March 12, 2013 — Medtronic Inc. announced the U.S. Food and Drug Administration (FDA) and the Centers for Medicare and Medicaid Services (CMS) have accepted the inclusion of the Symplicity renal denervation system for treatment-resistant hypertension in their parallel review program, which will allow CMS to begin consideration for national coverage determination while the FDA completes its review of safety and efficacy. The Symplicity renal denervation system currently is only available for investigational use in the United States.
The Symplicity renal denervation system is one of the first medical devices to participate in the pilot program for concurrent review, designed to facilitate the development of innovative new products and increase the efficiency of the review processes for both agencies. The two federal agencies accepted the Symplicity renal denervation system into the parallel review pilot program through a selection process that is limited to a few innovative devices per year.
The parallel review will be based primarily on results from Symplicity HTN-3, Medtronic’s U.S. clinical trial of the Symplicity renal denervation system for treatment-resistant hypertension. In August 2011, the FDA approved Symplicity HTN-3, allowing Medtronic to become the first company to conduct a randomized, controlled trial of renal denervation in the United States. Enrollment in this study is ongoing and expected to be complete by the summer of 2013.
“We are pleased that FDA and CMS have accepted the Symplicity renal denervation system for parallel review. This joint review represents a significant step forward in accelerating patient access to renal denervation in the U.S.,” said Sean Salmon, senior vice president and president, coronary and renal denervation, Medtronic. “We look forward to working with both agencies to ensure an efficient and timely review so that we may offer a new treatment option for the millions of people with treatment-resistant hypertension in the U.S.”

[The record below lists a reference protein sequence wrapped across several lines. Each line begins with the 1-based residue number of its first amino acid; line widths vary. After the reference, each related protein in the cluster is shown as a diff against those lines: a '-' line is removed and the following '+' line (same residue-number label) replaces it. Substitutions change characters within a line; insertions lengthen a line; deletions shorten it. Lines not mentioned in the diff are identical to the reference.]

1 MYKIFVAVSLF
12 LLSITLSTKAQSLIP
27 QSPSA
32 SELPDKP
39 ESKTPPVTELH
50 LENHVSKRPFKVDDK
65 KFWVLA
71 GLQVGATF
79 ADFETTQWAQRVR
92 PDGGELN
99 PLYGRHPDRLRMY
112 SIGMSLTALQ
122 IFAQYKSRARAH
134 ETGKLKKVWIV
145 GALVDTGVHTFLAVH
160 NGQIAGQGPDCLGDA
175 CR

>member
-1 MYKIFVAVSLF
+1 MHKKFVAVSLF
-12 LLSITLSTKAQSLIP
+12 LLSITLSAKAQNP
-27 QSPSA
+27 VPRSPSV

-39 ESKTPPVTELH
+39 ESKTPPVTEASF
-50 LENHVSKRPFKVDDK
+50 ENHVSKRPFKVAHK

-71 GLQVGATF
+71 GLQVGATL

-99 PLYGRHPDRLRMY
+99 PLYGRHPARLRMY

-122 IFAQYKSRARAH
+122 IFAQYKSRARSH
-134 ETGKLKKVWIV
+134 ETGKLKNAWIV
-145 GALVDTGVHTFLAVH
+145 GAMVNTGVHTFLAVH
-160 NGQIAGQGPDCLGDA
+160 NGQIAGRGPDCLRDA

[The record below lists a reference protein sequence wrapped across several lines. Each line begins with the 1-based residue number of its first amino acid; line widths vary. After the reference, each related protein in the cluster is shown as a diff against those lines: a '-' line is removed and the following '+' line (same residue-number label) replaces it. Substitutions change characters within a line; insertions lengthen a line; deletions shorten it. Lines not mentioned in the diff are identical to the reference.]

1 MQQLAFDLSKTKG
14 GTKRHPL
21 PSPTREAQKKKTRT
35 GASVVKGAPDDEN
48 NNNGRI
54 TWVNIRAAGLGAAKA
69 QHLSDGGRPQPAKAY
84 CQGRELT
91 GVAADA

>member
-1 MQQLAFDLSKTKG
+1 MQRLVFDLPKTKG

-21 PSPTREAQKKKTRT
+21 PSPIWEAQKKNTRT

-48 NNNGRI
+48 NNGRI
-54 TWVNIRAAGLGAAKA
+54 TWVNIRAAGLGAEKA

Symplicity HTN-3 is a single-blind, randomized, controlled trial designed to evaluate the safety and effectiveness of renal denervation with the Symplicity renal denervation system in patients with drug-resistant hypertension. The study will randomize 530 patients in up to 90 U.S. medical centers; patients in the clinical trial will be randomized to receive either renal denervation and treatment with anti-hypertensive medications or treatment with anti-hypertensive medications alone. The primary endpoints of the study are the change in blood pressure from baseline to six months following randomization and incidence of major adverse events one month following randomization.
Renal denervation therapy is a minimally invasive, catheter-based procedure that modulates the output of nerves that lie within the renal artery wall and lead into and out of the kidneys. The nerves passing to the kidneys are part of the sympathetic nervous system, which affects the major organs that are responsible for regulating blood pressure: the brain, the heart, the kidneys and the blood vessels.